|Source: Time magazine|
Andy Grove died this week. A Silicon Valley legend, Grove led Intel for many years. In 1997, Time named him its man of the year for his profound impact on society as the leader of one of the firms behind the computer revolution.
Grove wrote one of my favorite CEO-authored books of all time - Only the Paranoid Survive. In the book, he discusses the importance of constructive conflict as a means of making sound decisions particularly at strategic inflection points. Here's an excerpt:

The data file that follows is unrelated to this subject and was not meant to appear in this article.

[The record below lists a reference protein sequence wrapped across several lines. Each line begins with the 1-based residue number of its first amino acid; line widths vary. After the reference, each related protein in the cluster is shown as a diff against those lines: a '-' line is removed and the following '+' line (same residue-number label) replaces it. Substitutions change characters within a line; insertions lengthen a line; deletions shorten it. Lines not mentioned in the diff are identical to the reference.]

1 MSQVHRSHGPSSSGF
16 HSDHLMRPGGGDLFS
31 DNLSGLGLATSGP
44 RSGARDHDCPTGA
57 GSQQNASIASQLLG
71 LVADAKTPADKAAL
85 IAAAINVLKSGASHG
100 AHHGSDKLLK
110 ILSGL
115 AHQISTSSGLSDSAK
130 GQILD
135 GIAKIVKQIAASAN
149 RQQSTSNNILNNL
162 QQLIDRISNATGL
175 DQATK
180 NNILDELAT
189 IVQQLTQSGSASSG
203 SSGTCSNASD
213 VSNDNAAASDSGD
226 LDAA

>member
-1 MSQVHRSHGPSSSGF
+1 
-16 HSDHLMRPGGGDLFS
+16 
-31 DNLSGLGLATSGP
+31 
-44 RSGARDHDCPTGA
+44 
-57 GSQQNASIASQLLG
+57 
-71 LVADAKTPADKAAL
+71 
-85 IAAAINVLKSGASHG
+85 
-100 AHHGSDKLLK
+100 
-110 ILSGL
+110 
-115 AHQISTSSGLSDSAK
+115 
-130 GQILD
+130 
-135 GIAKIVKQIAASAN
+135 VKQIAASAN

It is important to realize what the purpose of these debates is and what it isn't. Don't think for a moment that at the end of such debates all participants will arrive at a unanimous point of view. That's naive. However, through the process of presenting their opinions, the participants will refine their own arguments and facts so that they are in much clearer focus. Gradually all parties can cut through the murkiness that surrounds their arguments, clearly understand the issues and each other's point of view. Debates are like the process through which a photographer sharpens the contrast when developing a print. The clearer images that result permit management to make a more informed - and more likely correct - call. The point is strategic inflection points are rarely clear. Well-informed and well-intentioned people will look at the same picture and assign dramatically different interpretations to it. So it is extraordinarily important to bring the intellectual power of all parties to this sharpening process.